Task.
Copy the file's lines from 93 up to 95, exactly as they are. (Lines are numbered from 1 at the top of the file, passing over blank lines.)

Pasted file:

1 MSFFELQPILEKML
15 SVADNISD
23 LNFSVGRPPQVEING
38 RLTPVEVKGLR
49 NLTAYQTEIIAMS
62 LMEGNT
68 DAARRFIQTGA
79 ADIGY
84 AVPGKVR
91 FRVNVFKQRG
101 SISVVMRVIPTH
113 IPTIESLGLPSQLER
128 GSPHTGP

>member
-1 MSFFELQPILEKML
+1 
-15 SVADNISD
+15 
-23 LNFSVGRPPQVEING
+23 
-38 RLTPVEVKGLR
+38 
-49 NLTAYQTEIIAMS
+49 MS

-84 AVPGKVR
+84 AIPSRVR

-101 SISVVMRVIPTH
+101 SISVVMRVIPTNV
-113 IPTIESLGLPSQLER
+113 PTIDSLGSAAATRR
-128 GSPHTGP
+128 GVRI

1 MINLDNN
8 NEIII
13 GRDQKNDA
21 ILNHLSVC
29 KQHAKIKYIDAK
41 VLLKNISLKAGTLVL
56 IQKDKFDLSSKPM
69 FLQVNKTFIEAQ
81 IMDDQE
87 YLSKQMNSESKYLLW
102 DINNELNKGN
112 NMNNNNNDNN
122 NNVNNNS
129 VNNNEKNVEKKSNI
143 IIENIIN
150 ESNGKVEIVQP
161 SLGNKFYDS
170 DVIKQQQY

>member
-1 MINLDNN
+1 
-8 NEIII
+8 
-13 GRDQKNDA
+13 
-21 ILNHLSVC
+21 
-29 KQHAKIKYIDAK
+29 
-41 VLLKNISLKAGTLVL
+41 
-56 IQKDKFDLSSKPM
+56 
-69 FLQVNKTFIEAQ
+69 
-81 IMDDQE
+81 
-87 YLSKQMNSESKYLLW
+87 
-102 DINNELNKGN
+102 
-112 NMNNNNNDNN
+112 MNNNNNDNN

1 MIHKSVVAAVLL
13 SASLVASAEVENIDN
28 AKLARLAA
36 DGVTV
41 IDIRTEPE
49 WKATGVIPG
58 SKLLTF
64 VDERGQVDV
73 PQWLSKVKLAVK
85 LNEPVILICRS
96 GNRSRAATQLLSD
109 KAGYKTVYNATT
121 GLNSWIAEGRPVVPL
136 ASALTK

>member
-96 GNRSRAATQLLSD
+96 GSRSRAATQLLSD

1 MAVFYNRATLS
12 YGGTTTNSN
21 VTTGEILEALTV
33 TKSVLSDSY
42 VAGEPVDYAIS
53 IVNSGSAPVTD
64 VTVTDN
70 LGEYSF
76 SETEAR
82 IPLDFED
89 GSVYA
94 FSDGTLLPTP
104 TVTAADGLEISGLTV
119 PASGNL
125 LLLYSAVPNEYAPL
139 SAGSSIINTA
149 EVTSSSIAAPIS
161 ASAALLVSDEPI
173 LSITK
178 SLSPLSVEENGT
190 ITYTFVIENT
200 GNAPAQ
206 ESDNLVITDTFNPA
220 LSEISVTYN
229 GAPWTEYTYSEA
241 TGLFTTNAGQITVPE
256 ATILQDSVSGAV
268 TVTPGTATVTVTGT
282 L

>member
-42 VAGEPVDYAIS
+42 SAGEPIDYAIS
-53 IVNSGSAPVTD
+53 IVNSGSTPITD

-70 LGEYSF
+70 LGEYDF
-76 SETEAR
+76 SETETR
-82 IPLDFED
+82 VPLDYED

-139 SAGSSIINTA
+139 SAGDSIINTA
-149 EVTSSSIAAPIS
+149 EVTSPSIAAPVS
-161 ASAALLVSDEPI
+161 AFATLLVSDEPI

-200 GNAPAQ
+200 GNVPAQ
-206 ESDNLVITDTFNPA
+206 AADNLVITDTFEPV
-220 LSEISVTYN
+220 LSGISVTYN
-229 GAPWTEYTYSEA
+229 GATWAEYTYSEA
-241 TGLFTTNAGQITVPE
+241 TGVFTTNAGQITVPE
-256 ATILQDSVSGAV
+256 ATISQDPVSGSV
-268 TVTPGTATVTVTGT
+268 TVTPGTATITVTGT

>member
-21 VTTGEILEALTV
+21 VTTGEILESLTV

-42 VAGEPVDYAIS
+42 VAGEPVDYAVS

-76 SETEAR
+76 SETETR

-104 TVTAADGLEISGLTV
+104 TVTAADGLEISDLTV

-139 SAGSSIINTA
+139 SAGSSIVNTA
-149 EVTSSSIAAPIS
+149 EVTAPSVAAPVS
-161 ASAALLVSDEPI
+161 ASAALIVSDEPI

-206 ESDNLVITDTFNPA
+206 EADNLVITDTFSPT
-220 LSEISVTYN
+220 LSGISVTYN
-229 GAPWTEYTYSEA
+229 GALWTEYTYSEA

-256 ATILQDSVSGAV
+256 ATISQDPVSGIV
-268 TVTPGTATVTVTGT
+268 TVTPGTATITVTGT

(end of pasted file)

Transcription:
1 MAVFYNRATLS
12 YGGTTTNSN
21 VTTGEILEALTV